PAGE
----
Lefferts Theatre

122-02 Liberty Avenue,
Richmond Hill, NY 11419

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Lefferts Theatre

Viewing: Photo | Street View

For many years this was a first run United Artists house. In the 1970’s it became an independent showing first run movies with a second feature. To say the owner ran it into the ground is an understatement. In the winter it would be freezing, they would turn the heat on just as they opened the doors so customers would hear the radiators clanking and then turn it off again.

It was like walking into a 42nd Street theater and very often played grind double bills direct from there. After a fire it was triplexed but only limped a long for a few years before being sold and turned into a Genovese and other retail stores.

Contributed by RobertR

Recent comments (view all 59 comments)

Warren G. Harris
Warren G. Harris on November 12, 2007 at 8:37 am

The Lefferts first opened in 1925, and I doubt very much that it was in “art moderne” style. But it probably went through at least one “modernization” in subsequent years.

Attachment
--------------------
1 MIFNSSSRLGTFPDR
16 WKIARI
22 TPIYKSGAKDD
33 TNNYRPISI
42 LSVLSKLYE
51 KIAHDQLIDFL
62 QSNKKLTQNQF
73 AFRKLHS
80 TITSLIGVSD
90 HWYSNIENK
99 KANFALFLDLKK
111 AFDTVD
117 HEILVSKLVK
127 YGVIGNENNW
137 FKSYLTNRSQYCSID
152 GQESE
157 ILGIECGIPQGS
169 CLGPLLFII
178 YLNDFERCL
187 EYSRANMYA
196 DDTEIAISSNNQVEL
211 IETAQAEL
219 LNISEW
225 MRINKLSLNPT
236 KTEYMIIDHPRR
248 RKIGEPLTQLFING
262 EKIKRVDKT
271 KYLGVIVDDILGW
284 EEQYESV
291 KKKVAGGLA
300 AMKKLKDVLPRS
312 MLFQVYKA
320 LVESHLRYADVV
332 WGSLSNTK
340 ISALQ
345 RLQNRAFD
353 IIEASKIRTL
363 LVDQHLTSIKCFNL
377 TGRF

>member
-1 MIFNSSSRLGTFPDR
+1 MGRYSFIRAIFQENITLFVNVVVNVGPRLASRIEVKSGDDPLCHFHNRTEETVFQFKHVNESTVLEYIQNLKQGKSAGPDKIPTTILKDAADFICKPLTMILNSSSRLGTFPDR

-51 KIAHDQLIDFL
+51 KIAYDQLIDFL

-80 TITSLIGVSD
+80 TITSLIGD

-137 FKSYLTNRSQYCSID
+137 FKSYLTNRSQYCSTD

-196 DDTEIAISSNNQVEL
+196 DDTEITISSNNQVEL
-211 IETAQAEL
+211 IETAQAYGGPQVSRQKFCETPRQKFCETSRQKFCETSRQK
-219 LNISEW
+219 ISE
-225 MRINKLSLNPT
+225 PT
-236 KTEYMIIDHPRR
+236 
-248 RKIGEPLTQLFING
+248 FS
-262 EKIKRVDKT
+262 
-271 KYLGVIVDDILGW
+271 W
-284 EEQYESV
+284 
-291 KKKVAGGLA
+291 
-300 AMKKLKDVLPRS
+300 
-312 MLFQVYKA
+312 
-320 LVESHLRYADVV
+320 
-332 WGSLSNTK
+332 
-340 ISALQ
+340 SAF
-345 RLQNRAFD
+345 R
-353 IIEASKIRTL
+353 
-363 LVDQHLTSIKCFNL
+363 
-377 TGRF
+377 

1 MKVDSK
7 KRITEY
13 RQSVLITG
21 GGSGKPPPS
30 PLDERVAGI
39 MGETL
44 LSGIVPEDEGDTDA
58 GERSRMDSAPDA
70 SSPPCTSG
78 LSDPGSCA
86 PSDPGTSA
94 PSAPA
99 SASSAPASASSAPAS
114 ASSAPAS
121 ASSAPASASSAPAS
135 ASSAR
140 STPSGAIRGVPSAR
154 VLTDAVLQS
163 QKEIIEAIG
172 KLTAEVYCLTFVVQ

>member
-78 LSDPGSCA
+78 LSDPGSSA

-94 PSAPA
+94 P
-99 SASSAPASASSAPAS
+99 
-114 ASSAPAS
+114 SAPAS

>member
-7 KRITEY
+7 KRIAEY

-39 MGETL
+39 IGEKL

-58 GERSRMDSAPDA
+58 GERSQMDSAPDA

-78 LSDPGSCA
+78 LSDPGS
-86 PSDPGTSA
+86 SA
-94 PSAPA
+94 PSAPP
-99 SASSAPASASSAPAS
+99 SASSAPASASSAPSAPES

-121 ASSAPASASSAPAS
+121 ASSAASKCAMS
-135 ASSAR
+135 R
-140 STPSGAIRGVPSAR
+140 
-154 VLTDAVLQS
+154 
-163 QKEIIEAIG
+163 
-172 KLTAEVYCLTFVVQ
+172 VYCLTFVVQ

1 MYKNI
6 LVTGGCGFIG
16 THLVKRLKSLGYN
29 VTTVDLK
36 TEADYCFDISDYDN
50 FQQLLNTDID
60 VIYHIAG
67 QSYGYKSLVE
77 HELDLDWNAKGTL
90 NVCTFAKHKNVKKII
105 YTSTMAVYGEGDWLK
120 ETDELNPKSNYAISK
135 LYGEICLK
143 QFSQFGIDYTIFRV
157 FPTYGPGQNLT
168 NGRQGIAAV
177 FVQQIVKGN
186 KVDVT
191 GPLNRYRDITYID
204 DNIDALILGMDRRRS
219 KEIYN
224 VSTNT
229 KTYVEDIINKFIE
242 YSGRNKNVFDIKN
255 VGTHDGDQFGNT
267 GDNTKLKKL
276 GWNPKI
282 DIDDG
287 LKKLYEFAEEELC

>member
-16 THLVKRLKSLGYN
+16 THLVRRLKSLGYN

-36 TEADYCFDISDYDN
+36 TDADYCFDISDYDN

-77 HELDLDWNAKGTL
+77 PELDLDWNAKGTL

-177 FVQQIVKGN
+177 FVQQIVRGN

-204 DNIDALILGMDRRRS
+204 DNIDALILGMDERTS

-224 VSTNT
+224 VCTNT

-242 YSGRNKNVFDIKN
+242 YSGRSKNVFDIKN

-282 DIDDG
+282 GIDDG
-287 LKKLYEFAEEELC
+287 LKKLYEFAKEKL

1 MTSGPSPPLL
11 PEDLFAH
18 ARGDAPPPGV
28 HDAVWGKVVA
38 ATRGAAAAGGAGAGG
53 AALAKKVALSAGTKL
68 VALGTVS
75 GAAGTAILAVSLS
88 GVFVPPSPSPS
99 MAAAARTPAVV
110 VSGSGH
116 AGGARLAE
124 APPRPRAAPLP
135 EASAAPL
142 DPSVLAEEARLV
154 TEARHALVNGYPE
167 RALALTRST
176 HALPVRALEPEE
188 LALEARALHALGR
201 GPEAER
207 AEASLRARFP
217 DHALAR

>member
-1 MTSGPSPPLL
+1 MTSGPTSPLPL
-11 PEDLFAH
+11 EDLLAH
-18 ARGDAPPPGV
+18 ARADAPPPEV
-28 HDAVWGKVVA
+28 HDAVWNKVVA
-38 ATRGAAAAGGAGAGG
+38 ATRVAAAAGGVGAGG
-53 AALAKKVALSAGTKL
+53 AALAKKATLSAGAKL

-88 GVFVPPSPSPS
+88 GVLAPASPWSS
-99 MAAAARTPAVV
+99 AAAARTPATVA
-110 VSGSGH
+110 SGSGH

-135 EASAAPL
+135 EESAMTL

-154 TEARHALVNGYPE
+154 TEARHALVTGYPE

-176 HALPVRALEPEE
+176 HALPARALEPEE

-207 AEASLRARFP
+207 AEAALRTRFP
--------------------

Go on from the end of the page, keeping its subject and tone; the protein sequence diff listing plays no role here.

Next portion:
AntonyRoma
AntonyRoma on November 15, 2007 at 12:54 am

I remember Neri’s and several other places mentioned above. My grandparents lived on 120 St off Jerome Ave. I grew up in Glendale, and moved to 96-11 95 ave Ozone Park in the 50’s.

Carter’s German Bakery? They had to be related. Thee was the old man and his son who ran Carter’s jewelry on Jerome Ave near 96 St. Another brother, Stan ??, had a dental practice across the street.

Shalom, ciao, and excelsior

colleenmccormack
colleenmccormack on August 21, 2008 at 12:02 am